The hub arrived first and I built it up using a Travers carbon 29+ rims which are tubeless compatible and a feathery 540g, which saved 500g over a Northpaw rim with innertube. I did what everyone does when they take a new hub out of the box, I tested the bearing for smoothness, smooth isn't the word these were positively notchy! so much so that I considered stopping the project there and then. I cant put these on my bike! I had read the reviews before I bought the hub but I wasn't expecting them to feel this rough. I had the hub and rim so went ahead and built it, they laced up just as any other hub, there is an arrow down the middle to show you the direction of rotation but as this was going on a mountain bike with disc brakes you can only put it in the dropouts one way.
Once built up, especially when you have mounted the tyre the notchiness all but disappears to such a degree that unless you were told or spotted the small plug you would never know it was a dynamo hub. In use on the trail, I couldn't feel any extra draggy, from the figures published on the SP site the drag ranges from 1-6 watts. The SP PD-8X was quite underwhelming, its just felt like any other hub! Which is praise in its self.
The K-Lite turned up a couple of days after the hub so the bike way ready and waiting. On opening the packet that the light came in I was presented with what seemed like a lot of cables, not to be put off I laid them out on the table and it soon became clear what everything did.
A cable plugs into the dynamo hub on the right fork leg and runs up to the switch on the top of the steerer above the stem, this switch swaps between the light and the Sineway USB Charger. Two cable run out of the switch, one to a battery with another switch on (this switch goes from High to off and Low for the light) the other cable diverts to the Sineway USB charger. I will use this to power my Garmin 800 and my iPhone.
I played around with the position of the light and decided to mount the head unit under the bar to keep it out of the way, this also allowed me to mount the battery to the face plate of the stem and run the cables under the Garmin. I have read a few reviews from recent BB200's and there is some bike carrying to be done and I wanted to limit the chance of pulling out a cable or knocking the light.
Like a big kid the first thing I did was pick the bike up by the bars and span the front wheel to see if I could get the light on, to my surprise it did! Not only that I can report its quite bright, I did it so you dont have to...! I then rode the bike around the corner, maybe 200m to take some pictures and this was enough to charge the battery. I was only there for a couple of minute but the light stayed on for the whole time.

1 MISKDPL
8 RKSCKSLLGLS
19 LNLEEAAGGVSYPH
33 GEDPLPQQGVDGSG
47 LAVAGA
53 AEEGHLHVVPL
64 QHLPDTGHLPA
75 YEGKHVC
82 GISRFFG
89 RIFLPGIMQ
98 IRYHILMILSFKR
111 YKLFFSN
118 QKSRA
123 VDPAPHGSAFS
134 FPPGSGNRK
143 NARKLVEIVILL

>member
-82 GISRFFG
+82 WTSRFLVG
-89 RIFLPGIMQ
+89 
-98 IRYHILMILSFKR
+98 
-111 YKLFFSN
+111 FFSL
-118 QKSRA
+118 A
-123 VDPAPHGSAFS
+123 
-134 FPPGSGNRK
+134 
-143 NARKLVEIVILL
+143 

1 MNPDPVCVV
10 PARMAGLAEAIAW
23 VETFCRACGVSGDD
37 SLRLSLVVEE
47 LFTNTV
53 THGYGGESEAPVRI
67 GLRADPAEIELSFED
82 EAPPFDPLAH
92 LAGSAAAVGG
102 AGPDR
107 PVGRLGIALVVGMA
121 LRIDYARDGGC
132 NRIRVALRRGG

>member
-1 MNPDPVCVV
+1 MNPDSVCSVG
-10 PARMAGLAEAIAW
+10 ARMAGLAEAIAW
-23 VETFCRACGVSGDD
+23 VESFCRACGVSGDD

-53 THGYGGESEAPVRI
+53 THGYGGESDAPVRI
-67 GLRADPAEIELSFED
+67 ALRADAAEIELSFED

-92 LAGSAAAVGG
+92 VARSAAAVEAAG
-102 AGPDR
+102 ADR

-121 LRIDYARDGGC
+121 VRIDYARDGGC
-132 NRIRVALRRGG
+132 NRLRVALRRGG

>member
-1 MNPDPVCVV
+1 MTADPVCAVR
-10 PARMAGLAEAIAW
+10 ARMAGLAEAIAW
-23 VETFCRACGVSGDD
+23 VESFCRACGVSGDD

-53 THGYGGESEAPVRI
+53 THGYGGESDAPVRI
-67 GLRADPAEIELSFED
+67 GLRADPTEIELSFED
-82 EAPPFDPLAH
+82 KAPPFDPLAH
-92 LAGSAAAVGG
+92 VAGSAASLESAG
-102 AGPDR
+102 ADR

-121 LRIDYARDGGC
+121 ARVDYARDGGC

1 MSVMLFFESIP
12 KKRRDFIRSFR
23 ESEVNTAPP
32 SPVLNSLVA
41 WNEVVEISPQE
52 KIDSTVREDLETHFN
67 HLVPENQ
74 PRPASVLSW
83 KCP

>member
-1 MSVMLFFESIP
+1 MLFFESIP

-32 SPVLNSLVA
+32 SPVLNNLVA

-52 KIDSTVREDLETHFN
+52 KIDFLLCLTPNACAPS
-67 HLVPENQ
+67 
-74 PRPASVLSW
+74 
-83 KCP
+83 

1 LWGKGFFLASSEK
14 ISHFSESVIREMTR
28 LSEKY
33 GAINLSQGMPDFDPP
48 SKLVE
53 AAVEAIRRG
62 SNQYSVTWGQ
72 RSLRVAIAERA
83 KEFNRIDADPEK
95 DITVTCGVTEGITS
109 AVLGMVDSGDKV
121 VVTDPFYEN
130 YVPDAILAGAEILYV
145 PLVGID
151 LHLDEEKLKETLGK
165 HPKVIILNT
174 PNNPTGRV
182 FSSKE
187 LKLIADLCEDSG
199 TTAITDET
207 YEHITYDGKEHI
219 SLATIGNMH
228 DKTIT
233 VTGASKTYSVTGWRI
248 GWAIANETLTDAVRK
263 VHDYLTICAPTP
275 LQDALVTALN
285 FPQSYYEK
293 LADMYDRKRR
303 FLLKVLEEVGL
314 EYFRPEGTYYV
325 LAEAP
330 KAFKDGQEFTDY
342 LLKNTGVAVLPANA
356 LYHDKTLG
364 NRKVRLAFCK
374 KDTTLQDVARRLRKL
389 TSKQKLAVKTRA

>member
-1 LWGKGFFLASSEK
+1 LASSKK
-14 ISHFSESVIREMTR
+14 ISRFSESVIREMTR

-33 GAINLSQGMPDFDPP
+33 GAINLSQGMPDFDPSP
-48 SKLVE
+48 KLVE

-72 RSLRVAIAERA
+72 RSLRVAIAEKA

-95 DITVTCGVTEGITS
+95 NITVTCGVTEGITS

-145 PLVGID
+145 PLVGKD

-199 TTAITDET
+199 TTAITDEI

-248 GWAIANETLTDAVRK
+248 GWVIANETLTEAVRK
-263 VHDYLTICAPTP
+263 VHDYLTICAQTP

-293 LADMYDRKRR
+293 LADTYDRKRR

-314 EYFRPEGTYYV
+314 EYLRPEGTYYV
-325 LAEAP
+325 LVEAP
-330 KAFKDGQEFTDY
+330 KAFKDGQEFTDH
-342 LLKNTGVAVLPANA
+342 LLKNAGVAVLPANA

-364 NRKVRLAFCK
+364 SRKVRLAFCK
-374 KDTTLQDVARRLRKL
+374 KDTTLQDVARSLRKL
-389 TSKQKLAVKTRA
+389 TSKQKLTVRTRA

Once I was happy that the system worked and I had everything zipped tied down in the right place I kitted up and headed out for a proper test. I have been using a Exposure Maxx D mk3 up until now so I am used to a reasonably bright focused light and wasn't expecting the K-Lite to come close. The climbs are defiantly a weak point for the K-Lite, on open fire roads it wasn't an issue but on more technical loose climbs I was finding the light of other riders were casting my shadow on the trail. This is obviously an issue with every dynamo system, there is only so much power generated by the hub for the light. This all changes when the speed picks up, normal cursing speed is enough to illuminate even the trickiest single track or downhill. The light is less focused than my Maxx D but gave a bright flood light. It was so bright that my Exposure Joystick on my helmet made no impression on the ground within the area illuminated by the K-Lite.
I still have a bit of tweaking to do with the setup. I am probably going to move the Sineway USB charger to the front of the frame bag for the BB200 to make it easier to swap between the iPhone and Garmin. I had a quick chat with Kerry from K-Lite and showed him the pictures of my set up to make sure I had everything correct and a strategy for the best way to charge my Garmin and iPhone on the BB200. With the switch directing the power to the light it pulls more power from the hub especially when traveling at higher speeds (compared to the off or Sineway position). This isn't really a concern for me as the high speed will probably be gravity assisted, so wont have a great impact on my legs. I had considered riding with the light on during the day to aid my visibility to car drivers, my thinking was the dynamo is running all the time I might as well use it. Now this is were my basic understanding of dynamo systems lets me down...as by having the light on it will use about 7 watts of power compared to 1 watt in the off position.
The other thing I discussed was the large size of the battery box, again my basic understanding of electrical systems let me down shamefully! The box isn't all battery but also holds capacitors. K-Lite uses high quality capacitors (unlike other brands) ideal to give extra peace of mind when you are in the middle of nowhere.